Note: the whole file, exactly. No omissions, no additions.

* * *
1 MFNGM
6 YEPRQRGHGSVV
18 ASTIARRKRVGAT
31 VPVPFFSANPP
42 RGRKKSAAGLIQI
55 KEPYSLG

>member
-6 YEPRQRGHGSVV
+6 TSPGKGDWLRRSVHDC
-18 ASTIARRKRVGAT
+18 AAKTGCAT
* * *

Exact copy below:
1 MFNGM
6 YEPRQRGHGSVV
18 ASTIARRKRVGAT
31 VPVPFFSANPP
42 RGRKKSAAGLIQI
55 KEPYSLG

>member
-6 YEPRQRGHGSVV
+6 TSPGKGDWLRRSVHDC
-18 ASTIARRKRVGAT
+18 AAKTGCAT